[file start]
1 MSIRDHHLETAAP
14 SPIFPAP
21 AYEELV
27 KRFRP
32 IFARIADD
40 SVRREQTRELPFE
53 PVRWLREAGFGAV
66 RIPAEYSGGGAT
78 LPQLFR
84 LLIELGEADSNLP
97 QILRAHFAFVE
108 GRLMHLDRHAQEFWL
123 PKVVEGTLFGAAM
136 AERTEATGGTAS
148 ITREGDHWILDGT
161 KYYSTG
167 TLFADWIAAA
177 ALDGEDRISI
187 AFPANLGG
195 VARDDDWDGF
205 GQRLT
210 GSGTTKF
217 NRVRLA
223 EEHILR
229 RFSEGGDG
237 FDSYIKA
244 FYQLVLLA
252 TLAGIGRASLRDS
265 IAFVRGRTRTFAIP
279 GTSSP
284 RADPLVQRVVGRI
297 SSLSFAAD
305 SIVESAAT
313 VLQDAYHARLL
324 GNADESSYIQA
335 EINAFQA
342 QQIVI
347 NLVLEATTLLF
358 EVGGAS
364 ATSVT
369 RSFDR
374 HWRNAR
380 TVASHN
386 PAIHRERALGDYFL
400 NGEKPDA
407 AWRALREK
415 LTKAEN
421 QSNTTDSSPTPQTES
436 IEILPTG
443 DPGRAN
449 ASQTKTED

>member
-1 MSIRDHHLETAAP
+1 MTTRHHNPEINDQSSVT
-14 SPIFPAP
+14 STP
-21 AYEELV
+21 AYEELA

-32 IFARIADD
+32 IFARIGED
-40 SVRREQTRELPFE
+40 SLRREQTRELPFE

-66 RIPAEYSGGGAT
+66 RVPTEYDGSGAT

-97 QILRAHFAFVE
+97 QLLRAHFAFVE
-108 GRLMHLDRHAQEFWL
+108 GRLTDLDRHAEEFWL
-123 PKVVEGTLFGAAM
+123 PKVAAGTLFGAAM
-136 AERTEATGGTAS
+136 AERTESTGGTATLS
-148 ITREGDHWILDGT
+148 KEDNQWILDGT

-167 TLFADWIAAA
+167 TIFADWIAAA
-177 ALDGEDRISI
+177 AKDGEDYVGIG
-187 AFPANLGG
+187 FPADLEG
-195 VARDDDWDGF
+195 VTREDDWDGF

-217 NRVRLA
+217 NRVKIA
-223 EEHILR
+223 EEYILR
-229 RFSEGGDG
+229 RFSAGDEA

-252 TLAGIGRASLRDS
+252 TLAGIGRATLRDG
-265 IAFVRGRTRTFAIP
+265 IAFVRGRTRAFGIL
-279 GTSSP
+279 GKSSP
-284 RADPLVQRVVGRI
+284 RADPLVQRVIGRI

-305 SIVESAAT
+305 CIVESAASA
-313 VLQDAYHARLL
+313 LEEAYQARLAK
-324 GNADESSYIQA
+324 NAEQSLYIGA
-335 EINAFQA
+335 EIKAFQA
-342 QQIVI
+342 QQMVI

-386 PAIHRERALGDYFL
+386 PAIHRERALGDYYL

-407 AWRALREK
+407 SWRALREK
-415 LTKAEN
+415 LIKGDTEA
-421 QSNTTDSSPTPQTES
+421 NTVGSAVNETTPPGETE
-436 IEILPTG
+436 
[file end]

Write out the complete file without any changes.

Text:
1 MSIRDHHLETAAP
14 SPIFPAP
21 AYEELV
27 KRFRP
32 IFARIADD
40 SVRREQTRELPFE
53 PVRWLREAGFGAV
66 RIPAEYSGGGAT
78 LPQLFR
84 LLIELGEADSNLP
97 QILRAHFAFVE
108 GRLMHLDRHAQEFWL
123 PKVVEGTLFGAAM
136 AERTEATGGTAS
148 ITREGDHWILDGT
161 KYYSTG
167 TLFADWIAAA
177 ALDGEDRISI
187 AFPANLGG
195 VARDDDWDGF
205 GQRLT
210 GSGTTKF
217 NRVRLA
223 EEHILR
229 RFSEGGDG
237 FDSYIKA
244 FYQLVLLA
252 TLAGIGRASLRDS
265 IAFVRGRTRTFAIP
279 GTSSP
284 RADPLVQRVVGRI
297 SSLSFAAD
305 SIVESAAT
313 VLQDAYHARLL
324 GNADESSYIQA
335 EINAFQA
342 QQIVI
347 NLVLEATTLLF
358 EVGGAS
364 ATSVT
369 RSFDR
374 HWRNAR
380 TVASHN
386 PAIHRERALGDYFL
400 NGEKPDA
407 AWRALREK
415 LTKAEN
421 QSNTTDSSPTPQTES
436 IEILPTG
443 DPGRAN
449 ASQTKTED

>member
-1 MSIRDHHLETAAP
+1 MTTRHHNPEINDQSSVT
-14 SPIFPAP
+14 STP
-21 AYEELV
+21 AYEELA

-32 IFARIADD
+32 IFARIGED
-40 SVRREQTRELPFE
+40 SLRREQTRELPFE

-66 RIPAEYSGGGAT
+66 RVPTEYDGSGAT

-97 QILRAHFAFVE
+97 QLLRAHFAFVE
-108 GRLMHLDRHAQEFWL
+108 GRLTDLDRHAEEFWL
-123 PKVVEGTLFGAAM
+123 PKVAAGTLFGAAM
-136 AERTEATGGTAS
+136 AERTESTGGTATLS
-148 ITREGDHWILDGT
+148 KEDNQWILDGT

-167 TLFADWIAAA
+167 TIFADWIAAA
-177 ALDGEDRISI
+177 AKDGEDYVGIG
-187 AFPANLGG
+187 FPADLEG
-195 VARDDDWDGF
+195 VTREDDWDGF

-217 NRVRLA
+217 NRVKIA
-223 EEHILR
+223 EEYILR
-229 RFSEGGDG
+229 RFSAGDEA

-252 TLAGIGRASLRDS
+252 TLAGIGRATLRDG
-265 IAFVRGRTRTFAIP
+265 IAFVRGRTRAFGIL
-279 GTSSP
+279 GKSSP
-284 RADPLVQRVVGRI
+284 RADPLVQRVIGRI

-305 SIVESAAT
+305 CIVESAASA
-313 VLQDAYHARLL
+313 LEEAYQARLAK
-324 GNADESSYIQA
+324 NAEQSLYIGA
-335 EINAFQA
+335 EIKAFQA
-342 QQIVI
+342 QQMVI

-386 PAIHRERALGDYFL
+386 PAIHRERALGDYYL

-407 AWRALREK
+407 SWRALREK
-415 LTKAEN
+415 LIKGDTEA
-421 QSNTTDSSPTPQTES
+421 NTVGSAVNETTPPGETE
-436 IEILPTG
+436 